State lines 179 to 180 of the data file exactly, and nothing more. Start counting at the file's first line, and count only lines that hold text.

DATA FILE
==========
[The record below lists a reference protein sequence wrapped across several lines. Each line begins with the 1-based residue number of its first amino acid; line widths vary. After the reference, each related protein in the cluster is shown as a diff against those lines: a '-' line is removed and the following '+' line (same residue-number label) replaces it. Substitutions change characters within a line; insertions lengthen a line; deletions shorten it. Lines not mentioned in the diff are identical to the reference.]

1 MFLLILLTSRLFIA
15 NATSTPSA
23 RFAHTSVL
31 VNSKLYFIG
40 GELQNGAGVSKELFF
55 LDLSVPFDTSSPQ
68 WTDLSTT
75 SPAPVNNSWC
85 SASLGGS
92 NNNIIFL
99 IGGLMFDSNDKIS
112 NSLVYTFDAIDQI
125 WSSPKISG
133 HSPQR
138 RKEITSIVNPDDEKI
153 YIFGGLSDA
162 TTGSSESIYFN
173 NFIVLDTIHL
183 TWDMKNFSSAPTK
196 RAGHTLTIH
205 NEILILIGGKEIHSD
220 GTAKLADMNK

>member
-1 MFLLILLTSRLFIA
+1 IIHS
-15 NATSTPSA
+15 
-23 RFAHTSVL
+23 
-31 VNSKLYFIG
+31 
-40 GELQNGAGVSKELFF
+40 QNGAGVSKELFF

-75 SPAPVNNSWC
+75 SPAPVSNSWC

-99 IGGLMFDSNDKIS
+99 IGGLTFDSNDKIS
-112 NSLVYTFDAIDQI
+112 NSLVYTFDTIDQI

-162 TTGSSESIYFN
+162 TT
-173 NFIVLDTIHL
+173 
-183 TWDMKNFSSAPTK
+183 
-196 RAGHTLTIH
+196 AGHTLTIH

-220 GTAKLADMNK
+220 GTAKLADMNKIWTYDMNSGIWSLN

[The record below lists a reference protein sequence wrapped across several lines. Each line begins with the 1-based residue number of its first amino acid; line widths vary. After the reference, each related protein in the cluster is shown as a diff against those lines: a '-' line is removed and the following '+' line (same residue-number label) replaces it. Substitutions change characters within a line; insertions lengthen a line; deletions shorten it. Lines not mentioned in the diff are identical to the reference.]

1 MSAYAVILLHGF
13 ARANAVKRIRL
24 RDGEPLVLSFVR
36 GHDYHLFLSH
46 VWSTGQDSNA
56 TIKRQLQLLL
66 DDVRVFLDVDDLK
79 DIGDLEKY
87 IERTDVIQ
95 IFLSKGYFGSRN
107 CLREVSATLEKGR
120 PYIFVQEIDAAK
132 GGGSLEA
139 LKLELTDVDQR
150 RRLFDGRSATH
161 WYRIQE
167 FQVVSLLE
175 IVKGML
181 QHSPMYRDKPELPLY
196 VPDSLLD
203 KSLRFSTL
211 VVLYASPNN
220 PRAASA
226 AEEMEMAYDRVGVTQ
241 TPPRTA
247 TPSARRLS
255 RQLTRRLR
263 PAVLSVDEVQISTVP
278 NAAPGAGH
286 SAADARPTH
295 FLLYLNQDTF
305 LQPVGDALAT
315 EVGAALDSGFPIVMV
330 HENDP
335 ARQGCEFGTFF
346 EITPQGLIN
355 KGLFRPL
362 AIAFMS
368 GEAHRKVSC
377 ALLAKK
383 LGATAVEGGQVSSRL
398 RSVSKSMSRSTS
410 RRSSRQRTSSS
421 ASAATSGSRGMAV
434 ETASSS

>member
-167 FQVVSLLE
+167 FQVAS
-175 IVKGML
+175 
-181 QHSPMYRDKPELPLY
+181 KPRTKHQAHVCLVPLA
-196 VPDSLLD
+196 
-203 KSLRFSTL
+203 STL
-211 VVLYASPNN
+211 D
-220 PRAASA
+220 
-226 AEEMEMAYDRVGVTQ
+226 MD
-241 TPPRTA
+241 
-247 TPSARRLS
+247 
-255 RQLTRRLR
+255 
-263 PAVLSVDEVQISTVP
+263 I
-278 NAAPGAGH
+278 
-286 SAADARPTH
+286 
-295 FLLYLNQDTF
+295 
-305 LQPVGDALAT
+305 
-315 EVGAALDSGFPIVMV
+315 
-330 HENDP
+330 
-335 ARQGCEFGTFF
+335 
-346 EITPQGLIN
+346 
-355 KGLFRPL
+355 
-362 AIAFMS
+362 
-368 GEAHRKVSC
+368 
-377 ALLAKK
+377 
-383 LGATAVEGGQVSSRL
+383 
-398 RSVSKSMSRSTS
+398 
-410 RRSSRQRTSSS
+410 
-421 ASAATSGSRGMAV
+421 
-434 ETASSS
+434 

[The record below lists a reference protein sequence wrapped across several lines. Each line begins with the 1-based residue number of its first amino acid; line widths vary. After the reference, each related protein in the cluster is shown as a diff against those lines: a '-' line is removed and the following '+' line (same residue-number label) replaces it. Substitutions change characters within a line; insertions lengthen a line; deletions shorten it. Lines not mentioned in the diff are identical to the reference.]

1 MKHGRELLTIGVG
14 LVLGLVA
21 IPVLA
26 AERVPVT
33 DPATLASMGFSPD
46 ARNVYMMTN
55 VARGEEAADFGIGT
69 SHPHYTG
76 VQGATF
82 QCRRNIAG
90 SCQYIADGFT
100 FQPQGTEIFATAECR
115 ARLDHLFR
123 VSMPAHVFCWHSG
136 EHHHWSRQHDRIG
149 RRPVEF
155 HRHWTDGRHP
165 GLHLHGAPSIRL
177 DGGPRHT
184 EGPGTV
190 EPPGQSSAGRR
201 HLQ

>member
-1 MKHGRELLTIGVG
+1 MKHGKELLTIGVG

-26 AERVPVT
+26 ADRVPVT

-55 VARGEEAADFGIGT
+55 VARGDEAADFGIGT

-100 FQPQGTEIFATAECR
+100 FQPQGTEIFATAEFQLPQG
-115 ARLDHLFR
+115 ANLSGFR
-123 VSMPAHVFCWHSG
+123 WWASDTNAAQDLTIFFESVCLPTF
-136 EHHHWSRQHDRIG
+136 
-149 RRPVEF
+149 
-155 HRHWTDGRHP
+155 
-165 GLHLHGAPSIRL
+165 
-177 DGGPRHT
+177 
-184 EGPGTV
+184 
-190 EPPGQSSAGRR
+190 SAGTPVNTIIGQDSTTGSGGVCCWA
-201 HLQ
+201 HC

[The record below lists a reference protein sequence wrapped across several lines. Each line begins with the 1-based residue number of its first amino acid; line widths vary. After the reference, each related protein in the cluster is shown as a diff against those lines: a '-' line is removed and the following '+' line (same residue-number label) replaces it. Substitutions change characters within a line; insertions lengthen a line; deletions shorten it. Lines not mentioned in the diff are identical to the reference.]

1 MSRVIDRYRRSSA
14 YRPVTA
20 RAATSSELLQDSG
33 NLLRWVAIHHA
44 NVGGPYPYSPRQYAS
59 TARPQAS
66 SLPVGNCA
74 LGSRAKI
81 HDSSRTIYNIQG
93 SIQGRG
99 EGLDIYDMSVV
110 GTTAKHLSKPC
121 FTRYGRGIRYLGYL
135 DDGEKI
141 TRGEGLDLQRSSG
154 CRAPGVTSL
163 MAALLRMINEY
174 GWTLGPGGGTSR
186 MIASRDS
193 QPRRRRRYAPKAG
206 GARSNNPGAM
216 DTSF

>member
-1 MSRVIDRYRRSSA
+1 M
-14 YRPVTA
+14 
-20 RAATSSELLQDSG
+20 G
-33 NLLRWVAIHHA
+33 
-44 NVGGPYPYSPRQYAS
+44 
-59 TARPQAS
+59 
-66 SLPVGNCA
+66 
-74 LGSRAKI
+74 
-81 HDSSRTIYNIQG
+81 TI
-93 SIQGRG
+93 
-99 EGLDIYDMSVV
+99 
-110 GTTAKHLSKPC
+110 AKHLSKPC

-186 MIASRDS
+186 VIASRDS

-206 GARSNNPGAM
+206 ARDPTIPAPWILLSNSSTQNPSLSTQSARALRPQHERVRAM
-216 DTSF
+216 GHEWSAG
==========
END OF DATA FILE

>member
-1 MKHGRELLTIGVG